Christian groups rail against World Council of Churches
Protesters accused WCC of ungodliness for keeping in touch with other faiths and for many liberal social values it espouses.
More than 1,000 Christians belonging to 71 churches shouted, ‘down with World Council of Churches’, and sang hymns last Tuesday outside a convention centre in Busanto protest against a multi-religious meet organised every seven years by WCC.
Protestors accused WCC of ungodliness for keeping in touch with other faiths and for many liberal social values it espouses.
One protester told Ecumenical News, WCC was "tainted by pluralism" by what he termed was embracing different gods, communism, homosexuality and other lifestyles.
“Religious pluralism is heresy, denying the authority of the Bible, and is an Anti-Christ scheme aimed at rooting out Christianity," Song Chun-gil, a representative of the group told the Korea Herald newspaper on October 24.
WCC sees building bridges between Christians and Muslims essential to stem several conflicts in West Asia and parts of Africa. The general secretary of the World Council of Churches, Reverend Olav Fykse Tveit, is trying to get leaders of all main faiths living in Syria to come together when political leaders meet in Geneva later in November.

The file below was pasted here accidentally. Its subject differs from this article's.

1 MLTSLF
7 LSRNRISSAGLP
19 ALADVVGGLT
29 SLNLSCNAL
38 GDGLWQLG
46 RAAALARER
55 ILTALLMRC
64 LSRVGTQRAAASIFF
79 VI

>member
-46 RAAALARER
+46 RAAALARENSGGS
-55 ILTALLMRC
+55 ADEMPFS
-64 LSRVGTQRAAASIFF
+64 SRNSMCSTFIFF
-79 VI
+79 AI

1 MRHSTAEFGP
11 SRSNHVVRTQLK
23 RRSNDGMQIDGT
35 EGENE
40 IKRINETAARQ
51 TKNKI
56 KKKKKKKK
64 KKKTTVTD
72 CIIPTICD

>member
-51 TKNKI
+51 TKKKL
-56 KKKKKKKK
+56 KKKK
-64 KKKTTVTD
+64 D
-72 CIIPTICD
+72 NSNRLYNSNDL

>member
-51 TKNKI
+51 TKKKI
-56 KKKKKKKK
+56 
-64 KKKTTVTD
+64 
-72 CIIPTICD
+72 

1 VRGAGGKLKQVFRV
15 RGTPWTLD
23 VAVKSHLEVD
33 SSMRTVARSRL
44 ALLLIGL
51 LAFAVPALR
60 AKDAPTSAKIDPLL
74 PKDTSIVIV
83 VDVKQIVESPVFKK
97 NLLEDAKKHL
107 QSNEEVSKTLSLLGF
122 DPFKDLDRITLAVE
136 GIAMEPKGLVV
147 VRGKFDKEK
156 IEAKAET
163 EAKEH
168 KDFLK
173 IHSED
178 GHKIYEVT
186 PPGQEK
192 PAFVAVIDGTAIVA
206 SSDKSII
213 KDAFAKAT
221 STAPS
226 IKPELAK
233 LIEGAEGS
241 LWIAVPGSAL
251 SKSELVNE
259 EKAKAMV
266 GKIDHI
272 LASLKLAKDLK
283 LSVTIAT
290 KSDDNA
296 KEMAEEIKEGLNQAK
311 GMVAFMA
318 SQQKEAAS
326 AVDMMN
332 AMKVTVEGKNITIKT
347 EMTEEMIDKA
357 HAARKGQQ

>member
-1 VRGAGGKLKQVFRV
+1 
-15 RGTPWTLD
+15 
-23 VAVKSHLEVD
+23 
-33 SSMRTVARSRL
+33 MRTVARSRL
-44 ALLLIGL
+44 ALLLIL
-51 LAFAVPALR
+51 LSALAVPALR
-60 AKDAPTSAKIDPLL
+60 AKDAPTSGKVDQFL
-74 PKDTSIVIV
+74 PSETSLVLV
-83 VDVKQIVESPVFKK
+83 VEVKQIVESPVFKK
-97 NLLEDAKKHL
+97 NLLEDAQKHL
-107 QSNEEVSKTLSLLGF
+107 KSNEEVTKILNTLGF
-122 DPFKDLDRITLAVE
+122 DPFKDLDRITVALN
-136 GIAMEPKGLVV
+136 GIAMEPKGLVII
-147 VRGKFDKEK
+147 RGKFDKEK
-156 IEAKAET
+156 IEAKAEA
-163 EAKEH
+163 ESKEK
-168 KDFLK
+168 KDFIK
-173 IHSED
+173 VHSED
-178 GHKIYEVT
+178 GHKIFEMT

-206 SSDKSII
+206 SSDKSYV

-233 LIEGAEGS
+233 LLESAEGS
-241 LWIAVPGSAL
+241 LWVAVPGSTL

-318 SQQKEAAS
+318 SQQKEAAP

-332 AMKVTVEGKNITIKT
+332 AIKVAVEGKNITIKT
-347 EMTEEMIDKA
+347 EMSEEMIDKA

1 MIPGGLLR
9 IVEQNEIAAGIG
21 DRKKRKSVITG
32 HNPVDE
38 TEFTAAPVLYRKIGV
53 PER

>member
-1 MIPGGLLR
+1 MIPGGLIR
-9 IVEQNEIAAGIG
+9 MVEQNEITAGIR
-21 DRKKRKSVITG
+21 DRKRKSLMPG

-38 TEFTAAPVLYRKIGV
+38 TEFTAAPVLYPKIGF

Days before the WCC Assembly in Busan, a peace train arrived in Busan from Berlin on October 28 for promoting peace on the Korean Peninsula.
Part of the WCC's inclusiveness is to act as a peace broker for the nation that has remained divided in North and South since inconclusive end of the Korean War in 1953.
Around 5,000 people participated in the WCC meet, representing 560 million Christians from mainly Anglican, Orthodox, traditional Protestants and Pentecostal churches.
Source: Ecumenical News